With costs for blood and blood products continuing to rise, appropriate blood use by hospitals is more important than ever.
With the combined impact of the COVID-19 pandemic on the health care workforce, consolidation of blood collection centers, and a shrinking donor pool, the nation’s blood supply its at its lowest level in more than a decade.1 And with costs for blood and blood products continuing to rise, appropriate blood use by hospitals is more important than ever.
In a recent study from Columbia Healthcare Analytics and Vizient of roughly 8,900 transfused patients across 15 hospitals in the western United States, researchers found that 44% of patients could have been managed without a transfusion (whether red blood cells (RBC), plasma, cryoprecipitate, or platelets), and 92% received at least 1 transfusion that was unnecessary.
The study found that nearly all unnecessary transfusions stemmed from common misinterpretation of Association for the Advancement of Blood and Biotherapies guidelines. Many clinicians inaccurately believed that transfusion is prescribed for a hemoglobin value less than 7 gm/dL. A closer reading of the guideline finds that a hemoglobin less than 7 is not an indicator for good blood management. Rather, it’s a permissible level below which transfusion may be appropriate but not necessarily warranted.
Because hospitals commonly use hemoglobin values to gauge transfusion appropriateness in combination with the guideline, this pattern likely occurs daily in hospitals across the country. This costs the health care industry millions of dollars annually and wastes this precious and increasingly scarce resource.
A first step to improving blood management starts with an evaluation of pre-transfusion and discharge hemoglobin values of RBC-transfused patients, followed by an estimation of the potential discharge hemoglobin if transfusion has not occurred. Assessing the data will reveal 3 key metrics about clinical practice: patients pre-maturely transfused, over-transfused, and those who could have been managed without transfusion.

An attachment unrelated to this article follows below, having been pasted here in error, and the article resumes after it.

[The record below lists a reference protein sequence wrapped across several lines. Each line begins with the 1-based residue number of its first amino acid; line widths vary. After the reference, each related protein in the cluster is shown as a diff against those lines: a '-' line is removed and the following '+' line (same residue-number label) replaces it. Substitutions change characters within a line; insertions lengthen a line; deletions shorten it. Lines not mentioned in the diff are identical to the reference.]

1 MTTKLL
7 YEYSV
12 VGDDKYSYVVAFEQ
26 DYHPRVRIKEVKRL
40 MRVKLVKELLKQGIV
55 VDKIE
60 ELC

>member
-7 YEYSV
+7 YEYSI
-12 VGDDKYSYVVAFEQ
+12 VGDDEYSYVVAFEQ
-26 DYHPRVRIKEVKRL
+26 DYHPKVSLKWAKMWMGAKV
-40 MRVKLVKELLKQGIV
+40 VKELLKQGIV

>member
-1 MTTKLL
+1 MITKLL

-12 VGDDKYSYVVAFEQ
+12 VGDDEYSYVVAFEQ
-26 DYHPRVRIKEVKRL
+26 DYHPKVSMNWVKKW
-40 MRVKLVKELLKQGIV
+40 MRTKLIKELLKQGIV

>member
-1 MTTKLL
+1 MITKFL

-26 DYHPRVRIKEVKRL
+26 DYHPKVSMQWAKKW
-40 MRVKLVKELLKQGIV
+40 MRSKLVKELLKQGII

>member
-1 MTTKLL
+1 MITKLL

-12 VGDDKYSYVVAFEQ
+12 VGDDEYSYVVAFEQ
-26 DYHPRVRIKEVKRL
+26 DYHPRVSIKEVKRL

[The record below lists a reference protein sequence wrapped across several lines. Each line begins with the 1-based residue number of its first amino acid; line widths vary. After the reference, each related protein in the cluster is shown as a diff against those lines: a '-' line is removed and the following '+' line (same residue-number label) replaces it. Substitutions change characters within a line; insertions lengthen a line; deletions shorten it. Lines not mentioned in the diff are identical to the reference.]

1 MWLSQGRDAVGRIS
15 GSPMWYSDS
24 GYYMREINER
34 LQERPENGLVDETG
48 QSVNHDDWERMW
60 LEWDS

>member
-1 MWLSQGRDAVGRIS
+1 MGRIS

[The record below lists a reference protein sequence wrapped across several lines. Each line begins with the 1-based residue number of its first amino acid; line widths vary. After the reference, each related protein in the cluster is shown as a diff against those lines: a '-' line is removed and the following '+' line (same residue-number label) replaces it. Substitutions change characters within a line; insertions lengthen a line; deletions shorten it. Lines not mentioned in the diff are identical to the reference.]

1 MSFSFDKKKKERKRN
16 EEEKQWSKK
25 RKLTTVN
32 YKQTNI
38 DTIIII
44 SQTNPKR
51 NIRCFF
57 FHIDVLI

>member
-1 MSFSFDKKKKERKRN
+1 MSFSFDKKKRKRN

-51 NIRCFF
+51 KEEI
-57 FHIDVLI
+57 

An important way that physicians and pharmacists can collaborate when the patient’s Hgb value becomes a concern is through the use of erythropoietin-stimulating agents (ESAs), which work by stimulating the production of more red blood cells, in combination with intravenous (IV) iron.
Methods to adequately manage surgical patients who are not hemorrhaging with hemoglobin laboratory values below 7 gm/dL include:
Lastly, clinicians can implement aggressive hemostatic techniques such as reducing sample sizes and frequency of sample draws and using shorter tubing.
How to Break a Pattern of Over-Transfusion With Physicians
In addition to COVID-19-induced market challenges to acquiring blood donations, the cost of blood products has dramatically increased due to FDA testing requirements that went into effect October 1, 2021. If hospitals can begin to implement better blood management and utilization practices, the reduction in unnecessary transfusions could lower costs and address much of the blood shortage the industry is currently experiencing.
Breaking a pattern of over-transfusing starts with 2 simple steps—measuring all blood use and engaging physicians.
First, hospitals should begin measuring all transfusion activity and providing that data to physicians monthly. To gain engagement, the data should show individual physician activity benchmarked against their peers’ activity. Providing benchmarking data can open the door for physicians to seek out additional decision-making skills related to transfusions that are less reliant on lab values.
The hospital’s transfusion committee should also follow up with clinicians to understand whether specific cases could have been managed without RBC transfusion. To improve physician engagement, consider offering continuing medical education (CME) credit and ongoing professional practices evaluation documentation required for certification maintenance.
An additional step to keep clinicians engaged is gamification. Monitor blood use from transfusion to credentialing. Award points for skill assessment, no committee referral, good patient management, and timely physician response. Then, reward clinicians with CME credits, certification, credentialing, or other incentives.
Engaging and rewarding clinicians through these types of activities will help effect change, and with the current shortage, the sooner the better. The real reward comes when the hospital laboratory is fully stocked with blood inventory.
About the Author
Akiva Faerber is senior principal of laboratory and blood consulting at Vizient.
Red Cross Declares First-ever Blood Crisis Amid Omicron Surge. News release. American Red Cross. January 11, 2022. Accessed August 15, 2022. https://www.redcross.org/about-us/news-and-events/press-release/2022/blood-donors-needed-now-as-omicron-intensifies.html